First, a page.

El Salvador. Volume 1: Crisis, Coup and Uprising 1970-1983
The book is from The Latin America at War series volume 32, and is the first volume of the history of El Salvador from 1970 through 1983. The book is divided into 8 main areas with an Introduction, set of abbreviations, Conclusion, Select Bibliography and a small information about the author.
The section dealing with the Bibliography gives you the name of the principal political, military and groups involved in the struggle. The names/abbreviations are given first in Spanish and then in English. This section is important to the book and one that the reader will continuously be checking during the reading of the book. The Introduction then provides you with the reasons for the book
The first chapter introduces you to El Salvador history from colonial times through Independence, as well as the several wars with neighbors, political struggles and the formation of the left wings groups and The Catholic Church was opposed to the government in the 1970's. The second chapter starts with great hopes as the Junta Revolucionaria del Gobierno (JRG), that was comprised of progressive soldiers taking the reins of the government in 1979. In the end the JRG chooses the military option and thus the opposition begins. The opposition was divided at one time, but once the JRG chooses the military option it becomes united against a common enemy.
The third chapter compares the two forces in the struggle for control of the country. The forces/groups competing for control; are the FMLN or Frente Farabundo Marti para la Liberacion Nacional. This group was under the direction of the DRU or Direccion Revolucionaria Unificada, and the FAES or Fuerzas Armadas de El Salvador. The chapter talks about the formation of the FMLN, as well its crisis due to poor/lack of weapons. At the same time, it lets us know that the FAES had problems as well. The chapter continues with a short history of the El Salvador Air Force, the Security Forces, talks about the Death Squads, the U.S. military aid and ends talking about 2 military operations running from 10/1980 through 1/81.
Chapter Four touches several offensives that took place during 1981. The author starts with the offensive in the capital of the country and then goes to explain the offensives at Sta. Ana, Chalatenango, Zacatecoluca, S. Vincente, the Moraza Dept., as well as other offensives through the country. The chapter ends with the results of these offensives.Chapter five brings us to the resistance to the FMLN tarting with the help provided to the Salvadorean governement by the U. S governement. Other aspects of the conflict, such as the battles fought during this time are described. This chapter is the longest in the book.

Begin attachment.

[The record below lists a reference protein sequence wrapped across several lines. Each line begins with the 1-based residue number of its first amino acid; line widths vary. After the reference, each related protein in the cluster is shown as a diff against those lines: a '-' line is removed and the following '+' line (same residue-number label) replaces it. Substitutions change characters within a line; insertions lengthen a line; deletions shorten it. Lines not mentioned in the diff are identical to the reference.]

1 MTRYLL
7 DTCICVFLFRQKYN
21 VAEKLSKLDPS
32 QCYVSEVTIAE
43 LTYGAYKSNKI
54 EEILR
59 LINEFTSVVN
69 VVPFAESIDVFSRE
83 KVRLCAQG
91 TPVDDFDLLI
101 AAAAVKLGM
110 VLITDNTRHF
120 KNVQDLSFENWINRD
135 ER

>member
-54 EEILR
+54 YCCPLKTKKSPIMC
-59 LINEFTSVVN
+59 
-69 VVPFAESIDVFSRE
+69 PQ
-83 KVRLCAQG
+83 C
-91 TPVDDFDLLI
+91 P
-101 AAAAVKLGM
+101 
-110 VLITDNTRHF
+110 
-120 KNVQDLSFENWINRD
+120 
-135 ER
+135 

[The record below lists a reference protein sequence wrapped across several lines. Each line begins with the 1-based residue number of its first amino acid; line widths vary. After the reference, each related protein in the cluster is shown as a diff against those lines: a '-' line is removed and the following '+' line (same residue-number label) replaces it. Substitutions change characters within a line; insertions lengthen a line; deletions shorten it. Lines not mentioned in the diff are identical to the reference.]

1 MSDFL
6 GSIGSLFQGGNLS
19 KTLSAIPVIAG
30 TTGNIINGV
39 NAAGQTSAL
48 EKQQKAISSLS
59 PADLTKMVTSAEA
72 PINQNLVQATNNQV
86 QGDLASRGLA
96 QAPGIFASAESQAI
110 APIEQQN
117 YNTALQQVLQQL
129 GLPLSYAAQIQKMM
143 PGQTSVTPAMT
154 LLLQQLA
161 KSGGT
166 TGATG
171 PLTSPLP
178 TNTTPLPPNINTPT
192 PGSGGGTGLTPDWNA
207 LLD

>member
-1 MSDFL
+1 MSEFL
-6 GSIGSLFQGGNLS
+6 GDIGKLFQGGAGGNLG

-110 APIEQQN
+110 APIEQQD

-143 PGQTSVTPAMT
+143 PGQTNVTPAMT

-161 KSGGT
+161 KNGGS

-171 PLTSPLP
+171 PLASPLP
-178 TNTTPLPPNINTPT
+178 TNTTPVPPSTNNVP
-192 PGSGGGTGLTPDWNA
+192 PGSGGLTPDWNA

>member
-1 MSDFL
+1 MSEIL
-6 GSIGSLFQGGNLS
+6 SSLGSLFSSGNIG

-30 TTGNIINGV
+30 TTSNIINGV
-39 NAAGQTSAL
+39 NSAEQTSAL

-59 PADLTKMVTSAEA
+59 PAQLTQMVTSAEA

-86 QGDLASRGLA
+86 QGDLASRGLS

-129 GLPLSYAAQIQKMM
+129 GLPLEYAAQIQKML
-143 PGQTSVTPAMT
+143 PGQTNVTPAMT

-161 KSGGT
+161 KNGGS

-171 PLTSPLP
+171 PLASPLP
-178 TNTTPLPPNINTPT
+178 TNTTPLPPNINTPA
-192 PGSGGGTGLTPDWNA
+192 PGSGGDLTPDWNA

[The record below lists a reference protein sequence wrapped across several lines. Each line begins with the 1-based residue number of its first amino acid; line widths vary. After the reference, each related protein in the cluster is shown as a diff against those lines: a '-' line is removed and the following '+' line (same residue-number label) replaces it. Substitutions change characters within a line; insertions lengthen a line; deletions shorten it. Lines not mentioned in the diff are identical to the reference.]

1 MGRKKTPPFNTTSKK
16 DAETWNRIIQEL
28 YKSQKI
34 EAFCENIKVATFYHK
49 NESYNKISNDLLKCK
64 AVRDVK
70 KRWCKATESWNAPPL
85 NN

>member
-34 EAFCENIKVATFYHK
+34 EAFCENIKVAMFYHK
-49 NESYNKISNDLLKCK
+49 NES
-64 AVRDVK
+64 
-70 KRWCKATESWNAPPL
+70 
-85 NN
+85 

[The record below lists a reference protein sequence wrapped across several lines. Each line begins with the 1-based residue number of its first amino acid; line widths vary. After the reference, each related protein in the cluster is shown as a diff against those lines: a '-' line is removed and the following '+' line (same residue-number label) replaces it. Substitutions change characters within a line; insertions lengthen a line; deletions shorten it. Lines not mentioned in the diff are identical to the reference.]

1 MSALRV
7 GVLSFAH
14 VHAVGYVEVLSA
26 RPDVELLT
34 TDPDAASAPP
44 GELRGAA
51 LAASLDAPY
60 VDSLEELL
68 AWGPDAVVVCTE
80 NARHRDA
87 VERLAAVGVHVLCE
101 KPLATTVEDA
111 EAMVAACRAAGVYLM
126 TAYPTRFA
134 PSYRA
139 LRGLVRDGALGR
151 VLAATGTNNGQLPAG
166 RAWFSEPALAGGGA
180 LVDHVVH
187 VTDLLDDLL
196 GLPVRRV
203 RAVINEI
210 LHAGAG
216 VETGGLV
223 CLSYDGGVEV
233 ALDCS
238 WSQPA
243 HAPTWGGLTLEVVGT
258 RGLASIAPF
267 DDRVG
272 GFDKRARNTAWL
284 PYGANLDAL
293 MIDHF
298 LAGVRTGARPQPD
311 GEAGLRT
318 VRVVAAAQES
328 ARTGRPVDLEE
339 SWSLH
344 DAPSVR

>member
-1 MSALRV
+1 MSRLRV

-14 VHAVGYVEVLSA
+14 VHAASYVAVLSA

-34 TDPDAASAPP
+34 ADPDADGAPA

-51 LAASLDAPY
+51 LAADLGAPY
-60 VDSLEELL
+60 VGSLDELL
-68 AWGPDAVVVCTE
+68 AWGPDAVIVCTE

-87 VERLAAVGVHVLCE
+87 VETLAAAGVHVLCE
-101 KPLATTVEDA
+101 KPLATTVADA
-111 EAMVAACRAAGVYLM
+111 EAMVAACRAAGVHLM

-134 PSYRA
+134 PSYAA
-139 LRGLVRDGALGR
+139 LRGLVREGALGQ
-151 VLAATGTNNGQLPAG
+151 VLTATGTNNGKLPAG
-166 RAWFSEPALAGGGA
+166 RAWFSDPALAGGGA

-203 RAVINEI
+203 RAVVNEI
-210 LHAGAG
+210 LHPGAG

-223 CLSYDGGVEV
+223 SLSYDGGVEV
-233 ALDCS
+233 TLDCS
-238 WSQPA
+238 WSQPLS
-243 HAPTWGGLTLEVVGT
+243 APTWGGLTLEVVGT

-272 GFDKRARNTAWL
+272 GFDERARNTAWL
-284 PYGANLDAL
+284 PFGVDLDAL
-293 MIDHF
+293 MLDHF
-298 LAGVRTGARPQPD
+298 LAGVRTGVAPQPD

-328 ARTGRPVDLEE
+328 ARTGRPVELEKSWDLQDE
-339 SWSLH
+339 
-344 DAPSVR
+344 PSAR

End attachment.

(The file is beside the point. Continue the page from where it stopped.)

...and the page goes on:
The sixth chapter describes the response of the guerilla to the government attacks. It Stars with the sabotage campaign conducted by the guerillas and the several battles fought from January, 1982 through September, 1982. The chapter describes the 1982 elections and the goal of the same. In chapter seven, the author describes the rise of the FMLN from September, 1982 through May, 1983. He also describes the rise and transformation of the guerillas forces during this period. The chapter ends with a description of the events that took place between January, 1983 through May, 1083.
The last chapter talks about the FAES almost being defeated by the guerillas and how the diminishing of help from Cuba, Russia and threats from the US Government made impossible a quick victory for the guerillas. The chapter provides us with the description of the military successes of the FMLN during this face of the conflict and runs between September, 1983 through December, 1983. The chapter ends with the changes/mutation of the FAES. The book ends with the conclusions of the facet of the conflict. Following the conclusions you will find the Bibliography, as well as notes related to the book.
I enjoyed the book as it provides more information, at least to me, in regards to this conflict in Latin America. My only concern was that there was very little about the colonization of the country by the Spaniards and the problems started by it. In addition, there is very little information in regards to Farabundo Marti Rodriguez, an individual who became the rallying point for many of the revolutionary leaders of this conflict. Regardless, I will recommend this book to those who are interested in the history of Latin America and the conflicts within the area.
My thanks to Casemate Publishers for allowing me to review this book I hope to be able to also review Volume 2 of this conflict.